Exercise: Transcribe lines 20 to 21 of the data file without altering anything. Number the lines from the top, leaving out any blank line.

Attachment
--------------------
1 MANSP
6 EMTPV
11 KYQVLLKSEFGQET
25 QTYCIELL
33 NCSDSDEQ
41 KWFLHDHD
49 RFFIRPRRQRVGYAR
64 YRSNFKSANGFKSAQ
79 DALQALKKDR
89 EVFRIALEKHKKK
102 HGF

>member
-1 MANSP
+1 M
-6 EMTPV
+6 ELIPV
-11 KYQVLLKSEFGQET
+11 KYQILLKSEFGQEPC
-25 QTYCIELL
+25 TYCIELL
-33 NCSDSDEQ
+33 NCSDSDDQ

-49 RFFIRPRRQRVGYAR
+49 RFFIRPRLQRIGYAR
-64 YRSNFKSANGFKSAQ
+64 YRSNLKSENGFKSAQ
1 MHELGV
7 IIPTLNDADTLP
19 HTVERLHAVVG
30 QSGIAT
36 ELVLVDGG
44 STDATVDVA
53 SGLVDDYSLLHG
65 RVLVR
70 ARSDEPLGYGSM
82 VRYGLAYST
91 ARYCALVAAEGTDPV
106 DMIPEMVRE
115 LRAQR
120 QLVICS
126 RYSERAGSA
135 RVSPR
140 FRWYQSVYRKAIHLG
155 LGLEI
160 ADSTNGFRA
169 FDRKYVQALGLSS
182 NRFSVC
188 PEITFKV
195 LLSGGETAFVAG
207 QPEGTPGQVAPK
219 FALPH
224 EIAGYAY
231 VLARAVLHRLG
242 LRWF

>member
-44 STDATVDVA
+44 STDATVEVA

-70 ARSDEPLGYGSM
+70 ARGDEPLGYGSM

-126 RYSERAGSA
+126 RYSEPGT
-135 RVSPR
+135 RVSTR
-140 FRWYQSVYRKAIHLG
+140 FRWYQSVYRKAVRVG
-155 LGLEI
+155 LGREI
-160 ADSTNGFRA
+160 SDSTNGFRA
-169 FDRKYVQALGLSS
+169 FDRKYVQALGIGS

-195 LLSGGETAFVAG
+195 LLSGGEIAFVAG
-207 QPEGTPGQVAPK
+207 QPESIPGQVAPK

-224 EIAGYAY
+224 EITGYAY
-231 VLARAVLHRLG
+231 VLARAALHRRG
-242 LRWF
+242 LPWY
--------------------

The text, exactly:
+25 TYCIELL
-33 NCSDSDEQ